Kansas City Chiefs legend Len Dawson has been sent into hospice care at the age of 87.
Just as Kansas Citians were set to begin their first weekend with Chiefs football since late January, news started to surface on Twitter that Chiefs legend and Super Bowl IV MVP Len Dawson had gone into hospice care. Dawson is 87 years old.
Frankly, there are not many names in the history of Kansas City sports that carry as much weight as “Lenny the Cool”. The first true superstar Kansas City Chief, Dawson’s only competition as the King of Crown Town would realistically be former Royal George Brett and current Chiefs quarterback Patrick Mahomes. In a city with an extremely old and rich history of sport and those who master the craft, those three have set the standard for greatness.
I won’t lie, growing up in southern Missouri I didn’t have the luxury of hearing the local radio calls that made Dawson and broadcast partner Mitch Holthus legendary in the booth. In fact, quite the opposite. For much of my childhood when the team was less than exceptional, I had to privilege of listening to whatever C-team announcing crew CBS wanted to trot out for a Sunday noon game between the Chiefs and whoever they were matched up against.
I was born 12 years after Dawson hung up his cleats, in fact.
But some people become so big and so meaningful to a franchise, community, and fan base that you don’t necessarily have to experience them to be aware of and respect their enormity. That was and continues to be Len Dawson.
His accomplishments as a player are well known. On top of the Super Bowl IV victory and game MVP honor, Dawson led the Chiefs (then Dallas Texans) to an AFL title in 1962 while also being named the league’s MVP for that season. It was his and the franchise’s first of three AFL championships.
Four years later, in 1966, Dawson led the Chiefs to a matchup with the Green Bay Packers in Super Bowl I. I’ll admit, I’m overly nostalgic, but the thought of one of Kansas City’s own being part of the first Super Bowl in a head-to-head matchup with Packers legend Bart Starr is something that arouses a sense of pride in not just being a Chiefs fan but being a Kansas Citian.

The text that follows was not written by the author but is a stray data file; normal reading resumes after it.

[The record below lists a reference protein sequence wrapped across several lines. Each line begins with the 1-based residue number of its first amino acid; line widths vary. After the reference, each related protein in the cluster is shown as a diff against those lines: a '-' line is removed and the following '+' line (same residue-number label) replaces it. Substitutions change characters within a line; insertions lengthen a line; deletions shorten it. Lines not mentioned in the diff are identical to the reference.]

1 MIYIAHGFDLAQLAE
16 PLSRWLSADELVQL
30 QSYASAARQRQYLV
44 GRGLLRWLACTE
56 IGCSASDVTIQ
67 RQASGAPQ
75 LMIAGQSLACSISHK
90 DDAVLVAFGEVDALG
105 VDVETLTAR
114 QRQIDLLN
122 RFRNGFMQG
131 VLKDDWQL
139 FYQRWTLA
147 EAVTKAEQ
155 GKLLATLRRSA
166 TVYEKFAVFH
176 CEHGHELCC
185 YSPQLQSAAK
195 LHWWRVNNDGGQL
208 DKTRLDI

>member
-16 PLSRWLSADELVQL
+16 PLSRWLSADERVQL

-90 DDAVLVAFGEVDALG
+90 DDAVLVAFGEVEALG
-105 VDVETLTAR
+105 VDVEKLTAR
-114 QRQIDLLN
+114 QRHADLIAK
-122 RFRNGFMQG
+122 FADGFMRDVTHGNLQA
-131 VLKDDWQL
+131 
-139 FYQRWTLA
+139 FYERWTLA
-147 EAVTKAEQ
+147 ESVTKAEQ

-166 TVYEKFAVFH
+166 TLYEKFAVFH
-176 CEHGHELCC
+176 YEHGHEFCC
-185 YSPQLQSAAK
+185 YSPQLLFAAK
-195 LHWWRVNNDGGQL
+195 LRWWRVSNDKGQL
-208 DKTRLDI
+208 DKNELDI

That’s what Lenny did for KC. After his playing days, he became a pillar in the local sports media world as Sports Director at KMBC-TV and as a color analyst on the Chiefs Radio Network. Dawson’s media contributions don’t end at the local level, though. He hosted Inside the NFL on HBO for 24 years before retiring in 2001. He also did a stint on NBC before settling in as the calming voice on airwaves across the metro and surrounding area for 32 years.
Call him a legend. Call him an icon. Whatever label for transcendence you want to apply, Lenny fits the mold.
Dawson became not just a fixture of the Kansas City sports scene, but a fixture in Kansas City homes for decades through television and radio. And in that, the people of Kansas City found comfort and warmth in seeing Lenny’s face and hearing his calm, Cool voice for all of these years.
Here’s to hoping that he and his family can find some of the same comfort and warmth that he gave us all of these years in what will certainly be a difficult near future. Thoughts, prayers, whatever positive vibes you like to put out there in the world, put them out for Lenny the Cool and the Dawson family.